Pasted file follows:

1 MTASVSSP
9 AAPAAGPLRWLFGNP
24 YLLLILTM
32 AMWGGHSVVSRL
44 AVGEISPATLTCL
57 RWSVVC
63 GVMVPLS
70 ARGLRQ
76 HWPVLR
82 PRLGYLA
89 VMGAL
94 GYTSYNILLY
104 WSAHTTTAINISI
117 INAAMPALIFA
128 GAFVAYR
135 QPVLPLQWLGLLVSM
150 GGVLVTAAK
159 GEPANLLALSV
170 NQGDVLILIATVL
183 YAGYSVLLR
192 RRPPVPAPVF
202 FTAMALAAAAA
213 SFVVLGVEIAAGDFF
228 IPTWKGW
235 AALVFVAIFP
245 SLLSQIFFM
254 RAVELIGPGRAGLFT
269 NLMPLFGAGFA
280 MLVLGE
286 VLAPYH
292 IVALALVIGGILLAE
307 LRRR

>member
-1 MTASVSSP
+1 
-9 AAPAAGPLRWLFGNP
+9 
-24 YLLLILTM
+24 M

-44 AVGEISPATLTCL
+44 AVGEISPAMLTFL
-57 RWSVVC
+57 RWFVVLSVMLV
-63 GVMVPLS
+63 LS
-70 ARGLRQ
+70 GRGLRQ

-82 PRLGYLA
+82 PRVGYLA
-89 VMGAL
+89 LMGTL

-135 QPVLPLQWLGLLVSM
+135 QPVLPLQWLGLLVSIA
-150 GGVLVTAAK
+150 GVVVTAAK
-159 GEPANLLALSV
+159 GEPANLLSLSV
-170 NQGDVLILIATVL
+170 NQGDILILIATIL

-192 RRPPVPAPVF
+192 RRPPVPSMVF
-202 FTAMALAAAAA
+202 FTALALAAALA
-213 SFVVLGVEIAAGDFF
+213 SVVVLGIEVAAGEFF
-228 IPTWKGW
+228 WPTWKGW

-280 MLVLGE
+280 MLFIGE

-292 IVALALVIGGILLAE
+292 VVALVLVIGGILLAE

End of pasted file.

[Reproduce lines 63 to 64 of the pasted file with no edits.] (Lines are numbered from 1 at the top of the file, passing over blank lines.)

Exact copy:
+202 FTALALAAALA
-213 SFVVLGVEIAAGDFF